At rheingold, international studies are conducted by so-called cross-over teams. These teams consist of staff from the country where the market research institute is based (in rheingolds case, Germany) and from the nations where the research is conducted. For international studies, rheingold has staff from most European language areas and the United States. In addition, rheingold cooperates with institutes and researchers in Europe, Japan, and the U.S.
By working with cross-over teams, rheingold gains very profound knowledge. Furthermore, this method solves a big problem facing market and media researchers today. Research institutes often overlook the fact that their staff are strongly influenced by the culture in which they live. Their own culture determines the way they evaluate phenomena from other cultures and the questions they ask. The cultural background of the researcher can distort findings in international studies.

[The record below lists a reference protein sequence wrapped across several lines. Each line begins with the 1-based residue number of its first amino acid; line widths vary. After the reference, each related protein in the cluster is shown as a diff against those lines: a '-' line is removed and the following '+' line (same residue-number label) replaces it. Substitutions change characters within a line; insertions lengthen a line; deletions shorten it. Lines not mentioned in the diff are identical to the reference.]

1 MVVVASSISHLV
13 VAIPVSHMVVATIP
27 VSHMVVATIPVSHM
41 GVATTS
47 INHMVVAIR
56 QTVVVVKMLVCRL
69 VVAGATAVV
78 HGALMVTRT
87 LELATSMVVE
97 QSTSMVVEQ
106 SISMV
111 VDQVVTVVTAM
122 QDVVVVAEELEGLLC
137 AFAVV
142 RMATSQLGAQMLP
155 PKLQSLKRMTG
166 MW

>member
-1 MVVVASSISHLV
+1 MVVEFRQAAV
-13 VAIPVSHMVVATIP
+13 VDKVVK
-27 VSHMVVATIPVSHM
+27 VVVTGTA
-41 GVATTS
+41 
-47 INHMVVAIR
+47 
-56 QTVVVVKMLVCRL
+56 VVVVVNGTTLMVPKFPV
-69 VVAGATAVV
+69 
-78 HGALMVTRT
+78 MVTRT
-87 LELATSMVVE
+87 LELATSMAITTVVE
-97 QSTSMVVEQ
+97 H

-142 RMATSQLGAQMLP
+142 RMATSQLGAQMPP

Now, one might think that this problem can be solved by simply employing researchers from the country where the study is being conducted. But this is not the answer either, because a market research institute cannot accurately evaluate results reached by foreign researchers.
A German company, for example, cannot simply use results achieved by either German or American researchers. German researchers cannot completely understand the American way of life, while the cultural "lens" of the German institute can lead to misunderstandings when it evaluates the American researchers findings.
An international cross-over team solves the problem because it consists, in this case, of both Germans and Americans who jointly tackle the cultural problems. The team ensures that the right questions are asked in the U.S. and that the institute learns how to evaluate the results reached in the different cultural environment.